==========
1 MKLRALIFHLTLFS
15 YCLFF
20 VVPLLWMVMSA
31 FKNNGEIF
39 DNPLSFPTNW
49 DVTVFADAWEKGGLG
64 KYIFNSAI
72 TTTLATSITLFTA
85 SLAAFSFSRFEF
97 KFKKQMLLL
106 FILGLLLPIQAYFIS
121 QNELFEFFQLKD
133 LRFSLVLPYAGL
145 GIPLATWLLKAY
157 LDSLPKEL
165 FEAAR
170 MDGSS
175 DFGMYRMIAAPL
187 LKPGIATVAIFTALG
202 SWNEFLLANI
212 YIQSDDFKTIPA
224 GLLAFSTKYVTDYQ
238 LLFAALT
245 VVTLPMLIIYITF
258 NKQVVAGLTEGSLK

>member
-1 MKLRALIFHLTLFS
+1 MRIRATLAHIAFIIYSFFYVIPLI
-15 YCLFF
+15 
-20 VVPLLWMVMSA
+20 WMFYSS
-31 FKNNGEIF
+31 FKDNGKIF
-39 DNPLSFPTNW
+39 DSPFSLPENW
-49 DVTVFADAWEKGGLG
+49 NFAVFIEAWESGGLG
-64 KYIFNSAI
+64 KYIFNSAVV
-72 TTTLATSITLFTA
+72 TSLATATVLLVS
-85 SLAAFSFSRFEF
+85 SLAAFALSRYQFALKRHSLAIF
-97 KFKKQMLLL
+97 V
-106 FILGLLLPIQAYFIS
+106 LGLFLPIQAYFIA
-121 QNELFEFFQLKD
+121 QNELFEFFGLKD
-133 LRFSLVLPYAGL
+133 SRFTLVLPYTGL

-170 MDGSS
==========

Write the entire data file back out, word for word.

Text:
1 MKLRALIFHLTLFS
15 YCLFF
20 VVPLLWMVMSA
31 FKNNGEIF
39 DNPLSFPTNW
49 DVTVFADAWEKGGLG
64 KYIFNSAI
72 TTTLATSITLFTA
85 SLAAFSFSRFEF
97 KFKKQMLLL
106 FILGLLLPIQAYFIS
121 QNELFEFFQLKD
133 LRFSLVLPYAGL
145 GIPLATWLLKAY
157 LDSLPKEL
165 FEAAR
170 MDGSS
175 DFGMYRMIAAPL
187 LKPGIATVAIFTALG
202 SWNEFLLANI
212 YIQSDDFKTIPA
224 GLLAFSTKYVTDYQ
238 LLFAALT
245 VVTLPMLIIYITF
258 NKQVVAGLTEGSLK

>member
-1 MKLRALIFHLTLFS
+1 MRIRATLAHIAFIIYSFFYVIPLI
-15 YCLFF
+15 
-20 VVPLLWMVMSA
+20 WMFYSS
-31 FKNNGEIF
+31 FKDNGKIF
-39 DNPLSFPTNW
+39 DSPFSLPENW
-49 DVTVFADAWEKGGLG
+49 NFAVFIEAWESGGLG
-64 KYIFNSAI
+64 KYIFNSAVV
-72 TTTLATSITLFTA
+72 TSLATATVLLVS
-85 SLAAFSFSRFEF
+85 SLAAFALSRYQFALKRHSLAIF
-97 KFKKQMLLL
+97 V
-106 FILGLLLPIQAYFIS
+106 LGLFLPIQAYFIA
-121 QNELFEFFQLKD
+121 QNELFEFFGLKD
-133 LRFSLVLPYAGL
+133 SRFTLVLPYTGL

-170 MDGSS